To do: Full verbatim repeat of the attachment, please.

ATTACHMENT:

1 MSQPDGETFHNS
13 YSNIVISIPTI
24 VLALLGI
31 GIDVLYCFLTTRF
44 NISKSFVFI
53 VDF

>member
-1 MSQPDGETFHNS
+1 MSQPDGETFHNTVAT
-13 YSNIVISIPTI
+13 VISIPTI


1 MSQPDGETFHNS
13 YSNIVISIPTI
24 VLALLGI
31 GIDVLYCFLTTRF
44 NISKSFVFI
53 VDF

>member
-1 MSQPDGETFHNS
+1 MSQPDGETFHNTVAT
-13 YSNIVISIPTI
+13 VISIPTI